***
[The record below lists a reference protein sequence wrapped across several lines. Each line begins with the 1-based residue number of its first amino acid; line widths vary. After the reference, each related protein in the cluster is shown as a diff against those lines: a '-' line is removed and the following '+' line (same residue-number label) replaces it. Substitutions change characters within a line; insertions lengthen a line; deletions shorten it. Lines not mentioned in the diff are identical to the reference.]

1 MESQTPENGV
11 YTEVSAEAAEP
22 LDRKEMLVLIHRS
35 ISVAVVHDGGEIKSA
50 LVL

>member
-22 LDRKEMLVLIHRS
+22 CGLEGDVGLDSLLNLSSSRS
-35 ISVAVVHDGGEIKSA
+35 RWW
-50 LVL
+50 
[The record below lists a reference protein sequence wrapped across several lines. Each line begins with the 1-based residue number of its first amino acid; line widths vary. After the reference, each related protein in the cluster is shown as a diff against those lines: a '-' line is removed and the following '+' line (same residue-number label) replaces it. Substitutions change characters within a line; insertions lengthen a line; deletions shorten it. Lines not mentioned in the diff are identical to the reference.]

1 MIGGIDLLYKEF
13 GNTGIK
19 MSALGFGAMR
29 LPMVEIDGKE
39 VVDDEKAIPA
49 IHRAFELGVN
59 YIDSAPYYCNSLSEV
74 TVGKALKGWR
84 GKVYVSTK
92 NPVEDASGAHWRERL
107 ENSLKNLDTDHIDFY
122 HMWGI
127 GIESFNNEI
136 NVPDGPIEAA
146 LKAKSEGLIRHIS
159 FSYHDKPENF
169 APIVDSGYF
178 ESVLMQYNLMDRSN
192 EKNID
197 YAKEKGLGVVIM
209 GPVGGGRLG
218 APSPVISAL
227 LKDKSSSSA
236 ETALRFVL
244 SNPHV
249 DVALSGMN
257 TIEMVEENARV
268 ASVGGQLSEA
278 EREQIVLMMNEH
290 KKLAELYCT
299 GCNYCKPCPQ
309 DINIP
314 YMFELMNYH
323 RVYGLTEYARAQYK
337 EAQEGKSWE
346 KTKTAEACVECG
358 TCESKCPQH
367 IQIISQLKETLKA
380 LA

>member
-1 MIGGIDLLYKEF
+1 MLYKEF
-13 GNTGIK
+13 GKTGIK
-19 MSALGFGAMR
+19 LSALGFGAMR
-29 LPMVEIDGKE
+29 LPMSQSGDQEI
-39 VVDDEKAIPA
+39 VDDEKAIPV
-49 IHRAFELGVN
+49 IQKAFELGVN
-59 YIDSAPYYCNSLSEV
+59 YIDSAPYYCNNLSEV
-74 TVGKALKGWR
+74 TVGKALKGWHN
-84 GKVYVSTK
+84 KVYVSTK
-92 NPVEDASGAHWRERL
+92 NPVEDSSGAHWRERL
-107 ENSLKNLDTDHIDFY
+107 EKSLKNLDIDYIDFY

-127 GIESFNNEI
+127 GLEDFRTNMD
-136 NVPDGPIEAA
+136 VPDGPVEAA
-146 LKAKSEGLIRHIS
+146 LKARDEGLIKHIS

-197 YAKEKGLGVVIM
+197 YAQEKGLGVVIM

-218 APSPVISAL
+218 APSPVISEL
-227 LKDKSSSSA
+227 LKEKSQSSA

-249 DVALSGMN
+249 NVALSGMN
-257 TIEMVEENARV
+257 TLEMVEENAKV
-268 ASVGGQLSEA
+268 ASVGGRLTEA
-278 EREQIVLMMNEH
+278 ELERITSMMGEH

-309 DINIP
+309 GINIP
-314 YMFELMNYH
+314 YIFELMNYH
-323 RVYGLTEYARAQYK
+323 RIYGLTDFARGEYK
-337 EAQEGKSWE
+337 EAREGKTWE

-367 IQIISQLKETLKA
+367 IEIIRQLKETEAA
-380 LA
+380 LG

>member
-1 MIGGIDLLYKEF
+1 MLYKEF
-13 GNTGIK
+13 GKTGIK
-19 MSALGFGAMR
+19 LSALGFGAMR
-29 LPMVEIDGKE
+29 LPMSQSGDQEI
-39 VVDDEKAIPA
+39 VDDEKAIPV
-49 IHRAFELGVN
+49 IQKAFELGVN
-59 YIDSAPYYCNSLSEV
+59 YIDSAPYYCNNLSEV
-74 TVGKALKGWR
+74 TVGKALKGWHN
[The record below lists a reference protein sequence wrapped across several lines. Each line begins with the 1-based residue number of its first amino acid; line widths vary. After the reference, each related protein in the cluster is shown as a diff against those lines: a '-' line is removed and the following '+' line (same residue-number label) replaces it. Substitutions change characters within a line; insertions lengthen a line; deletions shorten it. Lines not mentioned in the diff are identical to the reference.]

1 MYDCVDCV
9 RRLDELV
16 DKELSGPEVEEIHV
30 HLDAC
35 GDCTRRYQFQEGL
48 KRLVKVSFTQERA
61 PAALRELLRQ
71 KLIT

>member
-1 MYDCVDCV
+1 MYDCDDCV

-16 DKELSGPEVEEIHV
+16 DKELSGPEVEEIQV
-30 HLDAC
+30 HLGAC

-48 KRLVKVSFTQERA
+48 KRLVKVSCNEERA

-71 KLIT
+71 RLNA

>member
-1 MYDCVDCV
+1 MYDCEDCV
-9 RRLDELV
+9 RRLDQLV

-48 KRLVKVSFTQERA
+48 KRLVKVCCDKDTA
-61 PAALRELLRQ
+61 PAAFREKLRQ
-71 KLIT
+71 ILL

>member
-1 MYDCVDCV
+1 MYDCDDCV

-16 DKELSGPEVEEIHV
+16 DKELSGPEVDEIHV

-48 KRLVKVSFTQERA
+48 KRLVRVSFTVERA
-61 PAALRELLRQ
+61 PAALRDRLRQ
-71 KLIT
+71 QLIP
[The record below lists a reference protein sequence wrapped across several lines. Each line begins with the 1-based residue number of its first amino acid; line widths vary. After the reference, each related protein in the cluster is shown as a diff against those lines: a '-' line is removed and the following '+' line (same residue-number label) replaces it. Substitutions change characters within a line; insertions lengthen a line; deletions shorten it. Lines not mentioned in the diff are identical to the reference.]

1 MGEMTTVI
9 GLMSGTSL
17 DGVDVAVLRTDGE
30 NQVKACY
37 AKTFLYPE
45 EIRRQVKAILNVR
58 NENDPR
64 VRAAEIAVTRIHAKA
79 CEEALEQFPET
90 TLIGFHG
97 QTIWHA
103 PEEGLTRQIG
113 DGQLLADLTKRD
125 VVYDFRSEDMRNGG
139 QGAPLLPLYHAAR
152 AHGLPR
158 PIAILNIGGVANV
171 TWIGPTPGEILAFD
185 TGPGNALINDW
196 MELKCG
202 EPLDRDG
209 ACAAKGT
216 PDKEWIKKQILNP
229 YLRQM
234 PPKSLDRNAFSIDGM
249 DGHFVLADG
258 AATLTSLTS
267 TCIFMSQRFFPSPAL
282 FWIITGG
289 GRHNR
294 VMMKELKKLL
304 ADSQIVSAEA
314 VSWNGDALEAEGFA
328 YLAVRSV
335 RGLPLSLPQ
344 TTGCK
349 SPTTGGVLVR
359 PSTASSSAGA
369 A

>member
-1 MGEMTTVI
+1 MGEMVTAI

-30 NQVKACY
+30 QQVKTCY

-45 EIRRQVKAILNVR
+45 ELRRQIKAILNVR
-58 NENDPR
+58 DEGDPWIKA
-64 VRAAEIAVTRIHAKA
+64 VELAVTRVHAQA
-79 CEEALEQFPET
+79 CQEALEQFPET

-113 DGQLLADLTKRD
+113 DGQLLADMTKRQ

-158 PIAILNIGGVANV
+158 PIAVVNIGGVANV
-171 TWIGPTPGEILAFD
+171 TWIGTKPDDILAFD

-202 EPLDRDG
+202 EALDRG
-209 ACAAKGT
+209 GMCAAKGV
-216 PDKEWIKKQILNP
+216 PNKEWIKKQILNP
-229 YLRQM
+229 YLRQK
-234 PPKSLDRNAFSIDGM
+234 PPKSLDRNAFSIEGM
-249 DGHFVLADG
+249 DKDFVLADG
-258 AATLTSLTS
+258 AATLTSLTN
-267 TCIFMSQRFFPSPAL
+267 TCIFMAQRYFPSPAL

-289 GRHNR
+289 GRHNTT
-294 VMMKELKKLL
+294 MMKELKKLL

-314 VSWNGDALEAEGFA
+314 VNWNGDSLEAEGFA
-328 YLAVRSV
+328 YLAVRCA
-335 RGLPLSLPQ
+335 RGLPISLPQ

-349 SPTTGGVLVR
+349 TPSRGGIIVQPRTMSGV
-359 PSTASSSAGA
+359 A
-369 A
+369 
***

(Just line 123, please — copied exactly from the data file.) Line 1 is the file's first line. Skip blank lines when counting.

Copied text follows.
+59 YIDSAPYYCNNLSEV